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Moreover, as its title suggests, The Holy Bible is more than just an album: it’s also a text. A network of references and quotes, provocative enough to set you on a trail of philosophical and literary discovery. The voracious listener is able to devour even more information by following up the sources scattered over its songs, learning at the same time as participating in this performance of knowledge. Camus, Foucault, Plath and others haunt this album, through direct references but also aesthetics. There’s Plath’s visceral emphasis on the body and its various contortions and distortions, its ruptures and vulnerabilities: ‘a tiny animal curled into a quarter circle’ (‘Die in the Summertime’). The title of track ‘Archives of Pain’ pays homage a chapter in David Macey’s 1993 biography of French philosopher Michel Foucault (who wrote Discipline and Punish), and the song itself considers changing societal values with regards to punishment, although it is ambiguous as to whether the song advocates a return to capital punishment, or a refusal of the glorification of serial killers. Lyrics such as ‘prisons must bring their pain’ and ‘the centre of humanity is cruelty’ offer a bleak, Lord of the Flies rendering of humankind’s essential lust for destruction, its need for revenge. While Nicky Wire and Richey Edwards collaborated on its lyrics, Richey seems to claim it as a ‘pro-capital punishment song’  (see Harris 2004), while Nicky told music magazine Melody Maker: ‘everyone gets a self destructive urge to kill, but I don’t particularly like the glorification of it. The song isn’t a right-wing statement, it’s just against this fascination with people who kill’ (cited in Power 2010). The ethical ambiguity of this song adds to its disturbing quality, its fury that cannot quite be pinned down.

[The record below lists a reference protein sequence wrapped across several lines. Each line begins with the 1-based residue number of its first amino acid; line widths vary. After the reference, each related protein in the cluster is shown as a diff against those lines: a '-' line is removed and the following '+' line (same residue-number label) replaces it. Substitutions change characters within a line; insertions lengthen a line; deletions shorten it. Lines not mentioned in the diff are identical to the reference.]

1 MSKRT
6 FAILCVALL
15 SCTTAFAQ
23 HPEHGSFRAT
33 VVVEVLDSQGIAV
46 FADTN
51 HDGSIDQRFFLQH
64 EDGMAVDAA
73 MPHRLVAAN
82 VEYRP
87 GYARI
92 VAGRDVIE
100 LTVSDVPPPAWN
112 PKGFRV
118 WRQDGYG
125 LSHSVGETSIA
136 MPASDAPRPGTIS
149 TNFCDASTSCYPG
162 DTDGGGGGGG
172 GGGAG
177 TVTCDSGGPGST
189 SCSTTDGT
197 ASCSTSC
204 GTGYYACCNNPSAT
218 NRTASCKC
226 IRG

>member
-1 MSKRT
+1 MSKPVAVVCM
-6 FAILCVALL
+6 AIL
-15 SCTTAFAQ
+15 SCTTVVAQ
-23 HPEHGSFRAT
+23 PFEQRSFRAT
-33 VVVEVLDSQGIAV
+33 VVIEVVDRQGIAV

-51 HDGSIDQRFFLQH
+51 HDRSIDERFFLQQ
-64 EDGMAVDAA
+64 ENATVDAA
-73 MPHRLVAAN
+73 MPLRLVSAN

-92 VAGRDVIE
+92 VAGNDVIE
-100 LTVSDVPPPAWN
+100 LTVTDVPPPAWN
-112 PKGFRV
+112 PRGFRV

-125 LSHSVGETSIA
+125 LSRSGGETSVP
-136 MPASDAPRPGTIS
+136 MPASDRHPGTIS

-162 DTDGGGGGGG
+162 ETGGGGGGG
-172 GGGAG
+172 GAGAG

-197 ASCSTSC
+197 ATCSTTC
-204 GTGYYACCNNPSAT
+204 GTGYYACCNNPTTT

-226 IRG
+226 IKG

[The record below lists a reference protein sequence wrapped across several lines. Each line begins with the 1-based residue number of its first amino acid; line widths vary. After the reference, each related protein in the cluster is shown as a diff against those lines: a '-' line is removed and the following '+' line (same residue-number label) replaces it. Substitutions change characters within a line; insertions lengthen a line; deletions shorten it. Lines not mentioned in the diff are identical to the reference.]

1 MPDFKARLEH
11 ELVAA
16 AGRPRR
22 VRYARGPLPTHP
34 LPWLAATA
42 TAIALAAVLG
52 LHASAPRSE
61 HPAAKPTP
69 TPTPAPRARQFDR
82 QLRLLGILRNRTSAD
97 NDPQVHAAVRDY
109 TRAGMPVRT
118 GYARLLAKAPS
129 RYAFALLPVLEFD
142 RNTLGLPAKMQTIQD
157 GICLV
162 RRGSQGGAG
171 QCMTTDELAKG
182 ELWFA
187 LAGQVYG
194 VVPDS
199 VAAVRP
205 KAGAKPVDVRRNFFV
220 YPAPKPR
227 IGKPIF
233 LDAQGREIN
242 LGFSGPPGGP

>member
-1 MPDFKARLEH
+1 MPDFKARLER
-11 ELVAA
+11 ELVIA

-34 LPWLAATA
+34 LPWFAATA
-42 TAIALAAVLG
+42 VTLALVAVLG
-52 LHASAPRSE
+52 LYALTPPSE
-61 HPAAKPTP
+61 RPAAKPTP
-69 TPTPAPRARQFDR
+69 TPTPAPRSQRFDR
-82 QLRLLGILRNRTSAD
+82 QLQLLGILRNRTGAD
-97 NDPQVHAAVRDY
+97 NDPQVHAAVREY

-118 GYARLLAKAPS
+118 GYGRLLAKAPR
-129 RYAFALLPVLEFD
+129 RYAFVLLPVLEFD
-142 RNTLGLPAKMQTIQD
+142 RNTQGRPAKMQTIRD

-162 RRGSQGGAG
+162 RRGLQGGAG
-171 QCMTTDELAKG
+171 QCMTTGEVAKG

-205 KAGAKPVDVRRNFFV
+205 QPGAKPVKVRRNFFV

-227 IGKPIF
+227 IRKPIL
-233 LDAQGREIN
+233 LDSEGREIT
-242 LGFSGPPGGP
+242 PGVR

The album also crackles with various audio samples, a ghost chamber of voices which include a fragment from an interview with the mother of a victim of Peter Sutcliffe (the 1946 so-called ‘Yorkshire Ripper’):

I wonder who you think you are
You damn well think you’re God or something
God give life, God taketh it away, not you
I think you are the Devil itself

And when you hear it, you’re chilled to the bone, before being thrown into the savage world of ‘Archives of Pain’. There’s also a quote from the author J. G. Ballard talking about his controversial novel Crash (1973), which flashes in as a soundbite on ‘Mausoleum’: ‘I wanted to rub the human face in its own vomit, force it to look in the mirror’. Mausoleum is a song inspired by a visit to Auschwitz, to the barren landscapes where concentration camps once existed, but still linger. The chorus is simply:

No birds – no birds
The sky is swollen black
No birds – no birds
Holy mass of dead insect